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Ethical Behaviour in Research

07/11/2011

The video from Research Seminars at the University of Worcester Island in Second Life, couldn’t have come at a more ‘perfect’ time!

On the day of the seminar, I had a lesson on ‘Ethical Behaviour in Research’ in my Research Methods paper (which happens to be one of the best papers in the country, if not the world!).

When I logged on to SL that evening, purely for research and study methods of course, I received an invitation from the event co-ordinator, Bluesky Larkham (aka Tim Johnson). Have you noticed how the avatar name comes first?

Anyway, I couldn’t believe it! The time would have been past midnight and I would have been just a vegetable, not an avatar. so I contacted Bluesky and asked whether I could have a copy of the text chat afterwards. Well, here’s the link to the video!

Here’s the excerpt from the web site:

“October Thursday 27th 2011 , Dr Mark Childs (Gann McGann), Ethics of teaching in immersive virtual worlds (IVWs)

Video of Marks Seminar. This takes a while to load so start downloading and go and make yourself a cup of coffee :)

This discussion leads from my previous Worcester Island seminar, which was on students’ responses and resistance to learning in virtual worlds, and asks the question that, given those responses, what are the ethics of expecting students to learn in a virtual world?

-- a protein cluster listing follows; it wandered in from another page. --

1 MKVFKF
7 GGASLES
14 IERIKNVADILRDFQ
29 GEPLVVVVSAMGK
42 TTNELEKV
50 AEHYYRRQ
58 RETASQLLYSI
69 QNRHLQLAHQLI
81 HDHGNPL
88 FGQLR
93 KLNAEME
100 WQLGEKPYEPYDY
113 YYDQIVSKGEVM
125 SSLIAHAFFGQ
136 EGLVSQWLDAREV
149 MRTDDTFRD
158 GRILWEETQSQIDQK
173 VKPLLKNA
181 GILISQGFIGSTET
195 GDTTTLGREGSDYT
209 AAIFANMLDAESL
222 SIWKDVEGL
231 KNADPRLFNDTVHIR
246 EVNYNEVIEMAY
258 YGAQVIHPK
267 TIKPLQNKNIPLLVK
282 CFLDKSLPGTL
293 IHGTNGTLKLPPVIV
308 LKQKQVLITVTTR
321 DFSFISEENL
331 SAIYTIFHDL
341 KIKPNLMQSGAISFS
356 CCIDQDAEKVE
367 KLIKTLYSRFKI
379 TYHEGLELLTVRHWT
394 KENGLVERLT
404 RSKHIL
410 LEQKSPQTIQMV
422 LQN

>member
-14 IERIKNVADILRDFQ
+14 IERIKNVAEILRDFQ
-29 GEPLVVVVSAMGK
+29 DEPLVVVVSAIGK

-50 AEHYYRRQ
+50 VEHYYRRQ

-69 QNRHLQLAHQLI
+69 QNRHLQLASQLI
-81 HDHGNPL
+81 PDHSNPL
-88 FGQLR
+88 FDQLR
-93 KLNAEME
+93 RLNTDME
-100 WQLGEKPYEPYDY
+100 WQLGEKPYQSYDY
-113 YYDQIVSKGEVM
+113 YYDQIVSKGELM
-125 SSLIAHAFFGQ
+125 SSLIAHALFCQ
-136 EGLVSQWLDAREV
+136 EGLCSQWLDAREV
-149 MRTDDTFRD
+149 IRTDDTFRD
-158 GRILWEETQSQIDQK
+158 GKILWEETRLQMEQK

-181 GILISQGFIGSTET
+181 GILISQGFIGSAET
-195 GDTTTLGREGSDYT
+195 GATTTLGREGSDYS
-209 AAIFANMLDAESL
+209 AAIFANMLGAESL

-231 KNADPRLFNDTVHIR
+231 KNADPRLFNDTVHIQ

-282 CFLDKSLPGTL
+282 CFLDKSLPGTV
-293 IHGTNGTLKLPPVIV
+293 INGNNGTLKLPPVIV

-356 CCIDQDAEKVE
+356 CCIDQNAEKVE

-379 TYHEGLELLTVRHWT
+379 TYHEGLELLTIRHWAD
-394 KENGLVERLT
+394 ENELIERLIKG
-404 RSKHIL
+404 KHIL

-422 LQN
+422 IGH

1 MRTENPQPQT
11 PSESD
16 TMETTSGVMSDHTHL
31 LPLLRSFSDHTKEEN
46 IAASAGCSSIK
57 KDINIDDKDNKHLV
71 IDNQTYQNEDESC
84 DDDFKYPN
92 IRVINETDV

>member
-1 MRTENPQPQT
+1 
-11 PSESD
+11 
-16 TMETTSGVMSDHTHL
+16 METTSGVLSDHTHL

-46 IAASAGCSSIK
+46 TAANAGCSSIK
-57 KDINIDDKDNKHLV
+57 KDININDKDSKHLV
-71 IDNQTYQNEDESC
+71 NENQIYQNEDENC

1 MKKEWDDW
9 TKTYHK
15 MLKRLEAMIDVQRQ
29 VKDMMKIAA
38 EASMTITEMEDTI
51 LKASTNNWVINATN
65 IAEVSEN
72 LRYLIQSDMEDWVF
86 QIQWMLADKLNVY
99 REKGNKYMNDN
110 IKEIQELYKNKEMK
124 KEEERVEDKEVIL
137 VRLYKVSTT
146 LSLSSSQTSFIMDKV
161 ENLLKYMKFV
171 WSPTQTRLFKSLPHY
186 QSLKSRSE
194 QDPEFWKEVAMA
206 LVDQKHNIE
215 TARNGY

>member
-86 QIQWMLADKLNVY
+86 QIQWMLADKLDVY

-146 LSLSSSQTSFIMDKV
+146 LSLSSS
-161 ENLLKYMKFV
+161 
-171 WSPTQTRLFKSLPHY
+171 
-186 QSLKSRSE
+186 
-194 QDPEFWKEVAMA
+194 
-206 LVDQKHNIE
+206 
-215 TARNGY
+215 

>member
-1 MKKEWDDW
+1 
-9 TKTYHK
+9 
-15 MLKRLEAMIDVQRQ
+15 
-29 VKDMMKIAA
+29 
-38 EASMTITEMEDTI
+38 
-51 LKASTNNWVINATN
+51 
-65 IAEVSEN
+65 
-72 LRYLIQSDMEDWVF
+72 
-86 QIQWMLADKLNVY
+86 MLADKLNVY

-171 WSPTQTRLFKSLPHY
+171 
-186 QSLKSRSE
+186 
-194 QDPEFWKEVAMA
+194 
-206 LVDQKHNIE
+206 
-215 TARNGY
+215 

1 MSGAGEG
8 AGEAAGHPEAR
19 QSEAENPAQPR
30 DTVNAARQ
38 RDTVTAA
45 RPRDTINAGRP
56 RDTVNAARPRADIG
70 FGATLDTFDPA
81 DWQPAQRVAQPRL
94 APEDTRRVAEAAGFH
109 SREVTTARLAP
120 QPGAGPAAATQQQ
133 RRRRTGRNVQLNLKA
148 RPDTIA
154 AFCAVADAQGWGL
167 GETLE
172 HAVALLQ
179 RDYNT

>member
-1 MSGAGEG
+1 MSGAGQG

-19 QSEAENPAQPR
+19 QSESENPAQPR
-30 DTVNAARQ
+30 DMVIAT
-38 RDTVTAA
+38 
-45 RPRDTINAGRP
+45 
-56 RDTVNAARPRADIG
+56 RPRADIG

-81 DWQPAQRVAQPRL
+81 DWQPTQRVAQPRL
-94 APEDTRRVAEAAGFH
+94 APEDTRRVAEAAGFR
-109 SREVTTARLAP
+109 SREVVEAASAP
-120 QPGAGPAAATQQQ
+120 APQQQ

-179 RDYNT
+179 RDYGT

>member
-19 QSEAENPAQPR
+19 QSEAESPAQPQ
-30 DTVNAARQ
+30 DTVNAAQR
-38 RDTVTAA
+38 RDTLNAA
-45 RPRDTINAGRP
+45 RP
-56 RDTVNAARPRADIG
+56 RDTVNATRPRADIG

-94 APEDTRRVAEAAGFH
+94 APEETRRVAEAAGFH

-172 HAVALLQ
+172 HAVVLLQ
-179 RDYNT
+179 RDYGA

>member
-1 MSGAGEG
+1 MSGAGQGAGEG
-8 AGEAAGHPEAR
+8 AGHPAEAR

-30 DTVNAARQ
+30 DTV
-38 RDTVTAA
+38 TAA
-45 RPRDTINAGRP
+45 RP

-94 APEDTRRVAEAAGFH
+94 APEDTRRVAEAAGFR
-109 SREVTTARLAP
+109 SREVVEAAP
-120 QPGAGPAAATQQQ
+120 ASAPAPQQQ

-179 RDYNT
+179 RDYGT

The value of virtual worlds in certain learning and teaching situations has now been demonstrated beyond reasonable doubt through many case studies of effective practice, although the full range of effective uses are still being determined. There are still certain risks involved, however. The questions to be discussed in the seminar are:

    • What are the risks?
    • How do we limit these risks?
    • What are the ethical implications?
    • Do the risks outweigh the benefits?
    • What general principles should inform our practice?

This will be a guided discussion, rather than a presentation, since there are no firm rules once you’re this far down the rabbit hole.”

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2 Comments
  1. timjohnson permalink
    07/11/2011 10:41 pm

    Thanks for the mention 🙂 I’m now following you – hope you can come and join us one day.

    • 07/11/2011 10:48 pm

      Thanks for the follow! I look forward to contributing to your seminars soon 🙂
      Your work is greatly appreciated on the site!

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